Microsoft Outlook hacked following Gmail block in China

Online censorship watchdog Greatfire says that Microsoft was attacked over the weekend, causing havoc for Chinese users. [UPDATED with Microsoft statement]
Written by Charlie Osborne, Contributing Writer
Microsoft's Outlook email service was subject to a cyberattack over the weekend, just weeks after Google's Gmail service was blocked in China.

On Monday, online censorship watchdog Greatfire.org said the organization received reports that Outlook was subject to a man-in-the-middle (MITM) attack in China. A MITM attack intrudes on online connections in order to monitor and control a channel, and may also be used to push connections into other areas -- for example, turning a user towards a malicious rather than legitimate website.

After testing, Greatfire says that IMAP and SMTP for Outlook were under a MITM attack, while the email service's web interfaces were not affected.

A screenshot of the attack is below:


The attack, dubbed "especially devious" by Greatfire, involved a pop-up warning message in the email client. Unlike in the case of browser warnings, users are more likely to quickly click the "continue" button on the message without actually reading the message or considering risk factors -- potentially attributing the warning to a network issue instead and therefore nothing to be concerned about.

Once clicked upon, the user's emails, contacts and passwords could then be logged by the cyberattackers.

According to Greatfire, the attack lasted for approximately a day and has stopped -- at least, for now.

The cyberattack on Microsoft systems comes after recent MITM attacks which reportedly have taken place against Google, Yahoo and Apple in China. It is only weeks since Google's email client, Gmail, was blocked in the country well-known for its tough censorship laws. Since 26 December, Gmail users in China have been unable to access the service, even if they use a third-party service -- such as Outlook -- to access their messages. Currently, VPN circumvention of the block is the only way to use Gmail.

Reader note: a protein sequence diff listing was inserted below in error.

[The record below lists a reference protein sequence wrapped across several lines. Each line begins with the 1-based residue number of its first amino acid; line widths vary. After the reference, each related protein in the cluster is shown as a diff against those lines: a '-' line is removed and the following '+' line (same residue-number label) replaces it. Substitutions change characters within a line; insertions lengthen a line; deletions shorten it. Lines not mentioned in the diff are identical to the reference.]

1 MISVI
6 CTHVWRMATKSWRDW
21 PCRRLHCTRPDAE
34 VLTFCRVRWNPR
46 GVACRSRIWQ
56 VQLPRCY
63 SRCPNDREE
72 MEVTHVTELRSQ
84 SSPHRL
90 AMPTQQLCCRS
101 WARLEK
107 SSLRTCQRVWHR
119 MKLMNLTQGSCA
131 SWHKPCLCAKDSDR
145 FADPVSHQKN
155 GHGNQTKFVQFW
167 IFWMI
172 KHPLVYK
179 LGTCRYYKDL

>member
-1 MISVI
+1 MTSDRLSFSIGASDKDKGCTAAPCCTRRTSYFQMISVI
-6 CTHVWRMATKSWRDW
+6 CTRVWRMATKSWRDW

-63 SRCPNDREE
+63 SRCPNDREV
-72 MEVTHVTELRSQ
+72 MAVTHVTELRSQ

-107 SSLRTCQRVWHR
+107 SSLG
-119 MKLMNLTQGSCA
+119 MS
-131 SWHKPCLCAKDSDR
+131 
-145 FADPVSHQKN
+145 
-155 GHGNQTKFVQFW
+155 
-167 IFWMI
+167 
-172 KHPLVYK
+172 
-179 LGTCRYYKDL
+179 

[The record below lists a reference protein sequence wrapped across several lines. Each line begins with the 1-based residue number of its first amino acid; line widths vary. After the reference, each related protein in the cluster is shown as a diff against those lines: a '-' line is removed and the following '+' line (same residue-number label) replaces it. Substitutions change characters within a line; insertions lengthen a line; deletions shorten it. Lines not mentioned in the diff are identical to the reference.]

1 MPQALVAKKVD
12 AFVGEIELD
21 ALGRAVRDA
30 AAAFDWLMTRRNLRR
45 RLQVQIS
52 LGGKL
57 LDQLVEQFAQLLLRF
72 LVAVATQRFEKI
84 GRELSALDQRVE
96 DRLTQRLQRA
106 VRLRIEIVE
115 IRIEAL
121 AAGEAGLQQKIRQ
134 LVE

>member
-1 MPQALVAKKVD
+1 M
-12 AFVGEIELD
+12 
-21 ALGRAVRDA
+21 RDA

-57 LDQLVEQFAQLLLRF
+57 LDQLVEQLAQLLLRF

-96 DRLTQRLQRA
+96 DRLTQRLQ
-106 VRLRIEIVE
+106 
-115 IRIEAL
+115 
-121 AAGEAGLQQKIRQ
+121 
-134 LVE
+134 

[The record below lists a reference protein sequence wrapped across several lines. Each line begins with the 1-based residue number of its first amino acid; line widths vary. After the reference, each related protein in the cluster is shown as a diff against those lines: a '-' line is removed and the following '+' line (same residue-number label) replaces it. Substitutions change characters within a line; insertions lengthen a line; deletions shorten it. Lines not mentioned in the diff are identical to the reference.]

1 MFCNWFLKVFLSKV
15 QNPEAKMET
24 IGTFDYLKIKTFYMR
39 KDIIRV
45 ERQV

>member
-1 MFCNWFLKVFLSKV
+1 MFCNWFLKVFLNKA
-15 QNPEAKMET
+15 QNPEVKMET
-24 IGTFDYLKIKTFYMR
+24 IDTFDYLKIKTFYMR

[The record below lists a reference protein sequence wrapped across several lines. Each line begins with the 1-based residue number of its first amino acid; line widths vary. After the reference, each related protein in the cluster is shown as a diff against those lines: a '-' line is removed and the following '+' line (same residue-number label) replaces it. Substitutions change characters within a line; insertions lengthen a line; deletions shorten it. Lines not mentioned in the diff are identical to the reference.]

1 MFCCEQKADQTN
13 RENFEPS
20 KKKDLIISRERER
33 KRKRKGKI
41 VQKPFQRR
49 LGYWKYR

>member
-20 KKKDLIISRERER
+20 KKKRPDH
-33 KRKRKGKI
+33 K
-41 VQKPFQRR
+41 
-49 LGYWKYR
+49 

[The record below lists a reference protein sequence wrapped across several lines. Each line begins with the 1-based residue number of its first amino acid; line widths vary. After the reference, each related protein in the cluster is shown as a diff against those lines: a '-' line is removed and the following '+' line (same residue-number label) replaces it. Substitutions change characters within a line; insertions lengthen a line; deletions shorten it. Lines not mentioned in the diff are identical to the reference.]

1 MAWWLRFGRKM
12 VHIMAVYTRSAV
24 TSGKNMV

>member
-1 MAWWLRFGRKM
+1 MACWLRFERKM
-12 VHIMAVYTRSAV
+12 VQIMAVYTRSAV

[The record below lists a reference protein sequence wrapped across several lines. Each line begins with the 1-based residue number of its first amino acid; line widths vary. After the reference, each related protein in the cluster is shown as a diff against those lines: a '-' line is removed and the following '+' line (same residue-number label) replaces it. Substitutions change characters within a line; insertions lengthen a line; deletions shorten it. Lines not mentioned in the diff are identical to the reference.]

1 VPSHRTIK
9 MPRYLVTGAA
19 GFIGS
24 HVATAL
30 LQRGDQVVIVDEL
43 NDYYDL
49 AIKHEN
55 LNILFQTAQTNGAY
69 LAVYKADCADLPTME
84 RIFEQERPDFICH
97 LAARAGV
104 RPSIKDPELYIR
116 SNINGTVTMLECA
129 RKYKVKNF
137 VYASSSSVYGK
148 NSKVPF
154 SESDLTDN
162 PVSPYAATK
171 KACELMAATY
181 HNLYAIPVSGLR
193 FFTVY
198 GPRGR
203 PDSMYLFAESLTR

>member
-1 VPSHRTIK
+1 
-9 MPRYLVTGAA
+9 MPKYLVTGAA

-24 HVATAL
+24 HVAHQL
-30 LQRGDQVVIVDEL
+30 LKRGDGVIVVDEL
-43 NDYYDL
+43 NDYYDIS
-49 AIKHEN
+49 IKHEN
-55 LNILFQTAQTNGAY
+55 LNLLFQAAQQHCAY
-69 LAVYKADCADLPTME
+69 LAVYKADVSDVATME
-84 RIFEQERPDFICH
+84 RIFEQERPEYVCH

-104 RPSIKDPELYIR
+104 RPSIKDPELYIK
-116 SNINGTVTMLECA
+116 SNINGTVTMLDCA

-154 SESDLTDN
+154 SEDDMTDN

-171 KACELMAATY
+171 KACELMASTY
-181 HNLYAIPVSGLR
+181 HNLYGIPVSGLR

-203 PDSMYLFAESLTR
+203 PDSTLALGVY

Due to similarities between other reported MITM attacks, Greatfire has accused Lu Wei and the Cyberspace Administration of China (CAC) of orchestrating the attack, or having "willingly allowed the attack to happen."

"If our accusation is correct, this new attack signals that the Chinese authorities are intent on further cracking down on communication methods that they cannot readily monitor," the watchdog says.

Greatfire believes that as the China Internet Network Information Center (CNNIC) is directly governed by CAC, the organization should not be trusted by software providers such as Microsoft and Apple, and the firms in question should immediately revoke trust for the CNNIC certificate authority.

Blocks on foreign services have become increasingly common in China over the past few years. The "Great Firewall of China," as China's censorship mechanism is colloquially known, aims to shut down anyone who seeks freedom of speech to criticize the ruling Communist Party. Users of foreign services, such as Microsoft's Outlook or Gmail, are being forced to use local services instead -- which the Chinese government can monitor to weed out signs of dissent.

A Microsoft spokesman told ZDNet:

"We are aware of a small number of customers impacted by malicious routing to a server impersonating Outlook.com. If a customer sees a certificate warning, they should contact their Internet service provider for assistance."

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